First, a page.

Flaming Gorge, Utah is a beautifully rustic slab of land, sprawling over two states (Utah and Wyoming), and featuring a multitude of recreational activities. First time visitors will quickly realize why so many of their fellow campers have returned numerous times. Not only is the scenery world class, but there are accommodations for every class of camper: lake front cabins, RV parks with amenities, and a plethora of rustic paradise spots for boondockers looking for some peace and quiet. A word of caution: while motorhome and full sized towable visitors will find plenty of easy access and well maintained roads, there are also a seemingly endless series of trails and tracks best left to those in Jeeps or smaller trailers with suspensions built for jouncing.
Roughly at the point where Colorado, Utah and Wyoming meet is the town of Dutch John, home of Dutch John resort. Dutch John offers just about every outdoorsy activity you could yearn for plus some and is situated next to the large (sixty-five square miles of surface area!) Flaming Gorge dam and reservoir. The surface of the reservoir stays cool year-round, and is known for world class fishing, as well as a refreshing place to go for a dip after a long day on the trails.
The resort provides a wide range of rental opportunities, including fishing boats, jet skis, house boats, and even fishing equipment. While rentals on site can lighten your load en route, they can be pricey for those looking for daily use. Luckily, three full-service marinas on the banks of the reservoir keep prices somewhat competitive and also provide courtesy launch ramps for those with their own boat.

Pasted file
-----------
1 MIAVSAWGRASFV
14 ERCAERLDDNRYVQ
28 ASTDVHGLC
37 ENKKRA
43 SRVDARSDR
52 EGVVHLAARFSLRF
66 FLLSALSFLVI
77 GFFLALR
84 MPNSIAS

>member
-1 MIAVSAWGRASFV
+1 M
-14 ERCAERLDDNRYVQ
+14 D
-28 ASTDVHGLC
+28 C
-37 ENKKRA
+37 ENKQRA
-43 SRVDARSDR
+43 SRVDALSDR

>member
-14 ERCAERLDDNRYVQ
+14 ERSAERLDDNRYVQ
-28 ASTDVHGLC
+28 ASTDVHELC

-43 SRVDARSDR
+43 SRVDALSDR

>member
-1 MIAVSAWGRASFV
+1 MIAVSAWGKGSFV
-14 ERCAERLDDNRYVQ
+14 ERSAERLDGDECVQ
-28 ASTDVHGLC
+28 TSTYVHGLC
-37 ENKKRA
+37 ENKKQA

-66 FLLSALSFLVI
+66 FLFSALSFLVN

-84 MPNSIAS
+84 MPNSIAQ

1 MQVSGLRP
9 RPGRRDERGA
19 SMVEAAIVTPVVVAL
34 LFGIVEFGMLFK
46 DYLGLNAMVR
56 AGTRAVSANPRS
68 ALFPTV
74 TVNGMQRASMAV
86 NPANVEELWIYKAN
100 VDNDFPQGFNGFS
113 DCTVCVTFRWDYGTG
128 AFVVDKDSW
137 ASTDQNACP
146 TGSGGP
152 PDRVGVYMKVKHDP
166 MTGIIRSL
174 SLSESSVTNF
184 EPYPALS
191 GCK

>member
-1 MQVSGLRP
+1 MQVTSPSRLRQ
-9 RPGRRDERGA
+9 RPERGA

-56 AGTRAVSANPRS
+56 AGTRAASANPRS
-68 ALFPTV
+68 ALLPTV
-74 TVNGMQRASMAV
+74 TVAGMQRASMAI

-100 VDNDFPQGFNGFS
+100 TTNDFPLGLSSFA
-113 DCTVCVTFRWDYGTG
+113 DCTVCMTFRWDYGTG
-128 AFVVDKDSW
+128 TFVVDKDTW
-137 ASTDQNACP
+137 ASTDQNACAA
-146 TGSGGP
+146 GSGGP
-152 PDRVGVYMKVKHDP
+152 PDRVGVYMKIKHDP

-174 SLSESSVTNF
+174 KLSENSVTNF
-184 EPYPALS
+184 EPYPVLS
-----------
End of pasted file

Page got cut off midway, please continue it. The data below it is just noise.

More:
Choices of campsites range from campgrounds with all the amenities and organized activities, to isolated private coves for those with solar power and generators. While you can’t throw a rock without hitting an RV park in the central southern parts of Flaming Gorge, reservations during busy times are recommended. Most of these offer nightly passes in the $50 range, and typically allow grilling and controlled camp fires.
For those looking for a more rustic (and less expensive) experience, you can head towards the Uinta mountain range, which lies along the eastern region of the Gorge and provides rougher terrain and opportunities for free-range camping. Once again, make sure your vehicle and/or towable is up to the task.
Dramatic changes in elevation (up and down), as well as jagged rocks seem to be the biggest challenge. A word of caution: We have heard that attempting to navigate a typical 5th wheel along the eastern rim can be a hair-raising experience for the novice camper. For those outfitted for off-road travel, you will be well rewarded. Even at its worst, the topography in most places provides frequent flat patches of rock for camping. Some areas are known for brambles that can make for some uncomfortable hiking, but you’ll quickly learn to identify which areas to avoid.